Winner of the 2010 Grub Street National Poetry Prize
Debra Allbery’s Fimbul-Winter opens with epigraphs from Cormac McCarthy and Robert Walser: “Everything is necessary. Every least thing…” and “To forgo something, that also has its fragrance and power.” Allbery’s lyrical poems traverse the terrain between what persists and what is “long gone,” between “the promise with its pulled thread” and “the wind that sang through the weave.” They exist in the undone and unspoken (“What is mine now is only what I keep to myself”) and in “the quiet blue of sleep between two dreams.”
Between the poles of what is relinquished and what endures lies the fimbulvetr of the title—Norse mythology’s “long winter”: “…Ahead, just the frozen wreckage/ of another lake, broken and buckled in the land’s tight embrace,/ jutted plates of ice like shattered tablets,/ smashed prows caught in gray-pearl cubist waves.” Paying homage to sources as diverse as Anglo-Saxon and T’ang Dynasty poetry, Emily Dickinson and Sherwood Anderson, the blues and Joseph Beuys, Allbery’s lyrical poems draw sustenance from art, from the “moored unmooring” of motherhood, and from the “splinter song, old saga” of the harsh landscapes themselves.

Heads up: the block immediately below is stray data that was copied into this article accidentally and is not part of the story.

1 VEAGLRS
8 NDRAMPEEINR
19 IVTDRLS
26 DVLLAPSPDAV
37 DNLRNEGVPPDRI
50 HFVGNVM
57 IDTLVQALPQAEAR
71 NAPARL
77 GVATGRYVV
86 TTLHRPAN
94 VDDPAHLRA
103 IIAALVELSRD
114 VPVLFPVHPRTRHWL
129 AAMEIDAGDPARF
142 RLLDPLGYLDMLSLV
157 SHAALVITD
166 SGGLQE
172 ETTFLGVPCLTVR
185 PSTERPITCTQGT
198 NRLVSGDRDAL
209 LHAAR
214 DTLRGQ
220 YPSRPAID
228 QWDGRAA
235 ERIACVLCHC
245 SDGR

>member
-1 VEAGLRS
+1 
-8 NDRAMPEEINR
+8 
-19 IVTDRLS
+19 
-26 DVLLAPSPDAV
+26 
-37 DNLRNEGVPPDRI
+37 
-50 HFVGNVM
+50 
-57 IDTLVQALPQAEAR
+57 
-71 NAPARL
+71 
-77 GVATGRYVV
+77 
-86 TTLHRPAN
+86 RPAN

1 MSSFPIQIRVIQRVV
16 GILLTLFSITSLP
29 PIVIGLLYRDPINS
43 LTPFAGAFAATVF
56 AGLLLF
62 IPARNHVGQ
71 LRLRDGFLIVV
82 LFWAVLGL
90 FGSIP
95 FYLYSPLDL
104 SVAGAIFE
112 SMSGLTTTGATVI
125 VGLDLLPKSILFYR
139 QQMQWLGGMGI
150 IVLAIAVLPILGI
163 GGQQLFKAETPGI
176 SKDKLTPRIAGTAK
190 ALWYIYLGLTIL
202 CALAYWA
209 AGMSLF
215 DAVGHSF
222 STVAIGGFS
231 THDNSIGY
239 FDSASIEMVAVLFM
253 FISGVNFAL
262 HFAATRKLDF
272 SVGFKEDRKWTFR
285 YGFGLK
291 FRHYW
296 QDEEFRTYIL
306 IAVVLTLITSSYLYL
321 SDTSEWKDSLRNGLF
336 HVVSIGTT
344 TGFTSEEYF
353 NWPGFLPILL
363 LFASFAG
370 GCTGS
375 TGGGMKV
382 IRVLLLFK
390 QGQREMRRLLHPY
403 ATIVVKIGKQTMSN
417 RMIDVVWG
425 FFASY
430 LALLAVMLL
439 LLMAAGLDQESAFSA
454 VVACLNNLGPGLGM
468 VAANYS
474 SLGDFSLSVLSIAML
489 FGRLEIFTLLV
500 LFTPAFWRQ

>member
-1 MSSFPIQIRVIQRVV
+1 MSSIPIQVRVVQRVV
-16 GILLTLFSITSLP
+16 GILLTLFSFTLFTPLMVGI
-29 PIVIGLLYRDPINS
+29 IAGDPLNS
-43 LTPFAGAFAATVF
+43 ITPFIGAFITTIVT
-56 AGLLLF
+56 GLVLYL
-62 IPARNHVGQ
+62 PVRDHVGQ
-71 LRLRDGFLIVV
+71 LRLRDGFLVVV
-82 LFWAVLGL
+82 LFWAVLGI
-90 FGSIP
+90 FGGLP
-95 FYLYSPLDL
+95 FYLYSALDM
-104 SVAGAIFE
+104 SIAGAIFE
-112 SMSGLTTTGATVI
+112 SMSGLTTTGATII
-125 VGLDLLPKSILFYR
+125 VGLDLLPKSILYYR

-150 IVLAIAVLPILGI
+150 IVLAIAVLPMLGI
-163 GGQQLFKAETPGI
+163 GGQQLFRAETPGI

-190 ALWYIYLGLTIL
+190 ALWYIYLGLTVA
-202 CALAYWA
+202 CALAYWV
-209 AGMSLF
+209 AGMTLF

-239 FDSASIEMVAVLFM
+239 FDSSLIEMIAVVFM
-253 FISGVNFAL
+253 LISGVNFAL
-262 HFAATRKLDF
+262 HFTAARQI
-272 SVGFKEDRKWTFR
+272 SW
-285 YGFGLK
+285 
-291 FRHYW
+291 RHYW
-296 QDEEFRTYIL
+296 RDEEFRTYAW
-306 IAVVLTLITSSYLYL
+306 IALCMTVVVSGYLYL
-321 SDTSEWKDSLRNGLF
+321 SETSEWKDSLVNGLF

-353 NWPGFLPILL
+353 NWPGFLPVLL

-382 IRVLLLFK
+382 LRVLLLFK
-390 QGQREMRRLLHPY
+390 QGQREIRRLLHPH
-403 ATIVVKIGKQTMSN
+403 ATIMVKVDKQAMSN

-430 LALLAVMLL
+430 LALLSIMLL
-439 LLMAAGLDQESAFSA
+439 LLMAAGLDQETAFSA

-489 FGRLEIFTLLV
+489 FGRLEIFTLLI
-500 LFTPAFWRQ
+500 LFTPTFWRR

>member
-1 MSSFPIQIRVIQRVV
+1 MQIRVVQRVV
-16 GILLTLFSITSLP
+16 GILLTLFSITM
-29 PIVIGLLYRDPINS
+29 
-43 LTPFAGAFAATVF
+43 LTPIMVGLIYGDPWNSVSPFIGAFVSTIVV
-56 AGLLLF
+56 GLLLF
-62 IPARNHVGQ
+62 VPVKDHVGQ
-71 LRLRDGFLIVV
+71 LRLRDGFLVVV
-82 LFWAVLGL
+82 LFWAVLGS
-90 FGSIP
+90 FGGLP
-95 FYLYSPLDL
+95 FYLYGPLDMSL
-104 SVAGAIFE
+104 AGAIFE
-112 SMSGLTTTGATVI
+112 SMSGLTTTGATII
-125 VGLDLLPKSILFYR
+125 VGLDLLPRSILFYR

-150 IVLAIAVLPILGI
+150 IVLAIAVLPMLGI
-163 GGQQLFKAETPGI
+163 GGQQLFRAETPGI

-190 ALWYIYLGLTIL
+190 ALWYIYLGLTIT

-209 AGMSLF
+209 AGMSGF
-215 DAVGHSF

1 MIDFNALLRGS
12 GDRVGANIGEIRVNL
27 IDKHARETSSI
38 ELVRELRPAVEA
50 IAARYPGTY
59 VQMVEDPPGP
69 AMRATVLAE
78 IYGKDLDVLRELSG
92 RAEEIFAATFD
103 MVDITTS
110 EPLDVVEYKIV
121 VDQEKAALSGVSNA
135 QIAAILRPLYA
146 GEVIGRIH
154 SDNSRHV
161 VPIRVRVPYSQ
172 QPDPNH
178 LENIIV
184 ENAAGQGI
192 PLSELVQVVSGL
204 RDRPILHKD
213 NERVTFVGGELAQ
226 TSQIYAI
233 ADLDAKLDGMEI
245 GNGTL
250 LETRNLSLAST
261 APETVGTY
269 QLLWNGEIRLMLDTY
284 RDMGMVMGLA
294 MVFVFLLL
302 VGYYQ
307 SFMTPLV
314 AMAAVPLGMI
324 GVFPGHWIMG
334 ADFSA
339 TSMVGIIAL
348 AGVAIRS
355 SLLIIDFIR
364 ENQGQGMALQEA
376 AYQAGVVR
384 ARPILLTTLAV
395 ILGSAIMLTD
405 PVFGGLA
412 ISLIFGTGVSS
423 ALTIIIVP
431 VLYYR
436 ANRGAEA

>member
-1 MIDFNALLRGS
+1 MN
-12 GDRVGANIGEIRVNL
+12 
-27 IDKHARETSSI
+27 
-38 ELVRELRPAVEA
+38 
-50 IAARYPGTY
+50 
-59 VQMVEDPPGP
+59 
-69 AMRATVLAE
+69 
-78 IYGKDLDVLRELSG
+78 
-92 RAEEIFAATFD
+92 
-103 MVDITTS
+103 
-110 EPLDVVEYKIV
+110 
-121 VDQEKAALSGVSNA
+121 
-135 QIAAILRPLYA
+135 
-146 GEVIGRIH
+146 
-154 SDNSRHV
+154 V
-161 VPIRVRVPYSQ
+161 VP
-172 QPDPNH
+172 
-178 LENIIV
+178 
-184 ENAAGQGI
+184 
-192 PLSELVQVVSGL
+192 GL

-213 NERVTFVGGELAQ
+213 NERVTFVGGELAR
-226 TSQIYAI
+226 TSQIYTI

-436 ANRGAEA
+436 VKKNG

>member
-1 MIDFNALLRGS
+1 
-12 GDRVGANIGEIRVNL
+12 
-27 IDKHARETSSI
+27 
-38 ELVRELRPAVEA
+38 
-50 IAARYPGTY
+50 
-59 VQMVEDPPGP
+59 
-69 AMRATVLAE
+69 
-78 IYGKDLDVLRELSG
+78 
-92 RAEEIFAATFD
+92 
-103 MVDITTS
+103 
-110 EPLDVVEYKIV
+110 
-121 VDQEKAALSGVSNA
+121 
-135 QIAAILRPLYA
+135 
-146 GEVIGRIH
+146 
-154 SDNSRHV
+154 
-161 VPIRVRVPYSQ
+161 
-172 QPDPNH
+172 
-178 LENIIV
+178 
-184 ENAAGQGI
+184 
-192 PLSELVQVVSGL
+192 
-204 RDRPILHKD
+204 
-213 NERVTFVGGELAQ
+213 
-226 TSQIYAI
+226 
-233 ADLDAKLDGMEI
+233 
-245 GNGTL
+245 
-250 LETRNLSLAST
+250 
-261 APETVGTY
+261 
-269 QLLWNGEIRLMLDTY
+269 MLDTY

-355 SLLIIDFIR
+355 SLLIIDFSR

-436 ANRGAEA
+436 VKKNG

You want to tell this story
without touching anything.
The glass unsmudged, the great river
still frozen. Or if it was raining then,
There are no people in this story,
no one you’d know. It’s January,
March, that fine gray suspension
before the thaw. It’s a long walk,
that’s all, hands deep in the pockets,
rough wind of diesel and prairie,
years go by. You carry a few words
like compasses, that’s all, like coins,
bright eye-pennies, their cool weight
precise in the palms.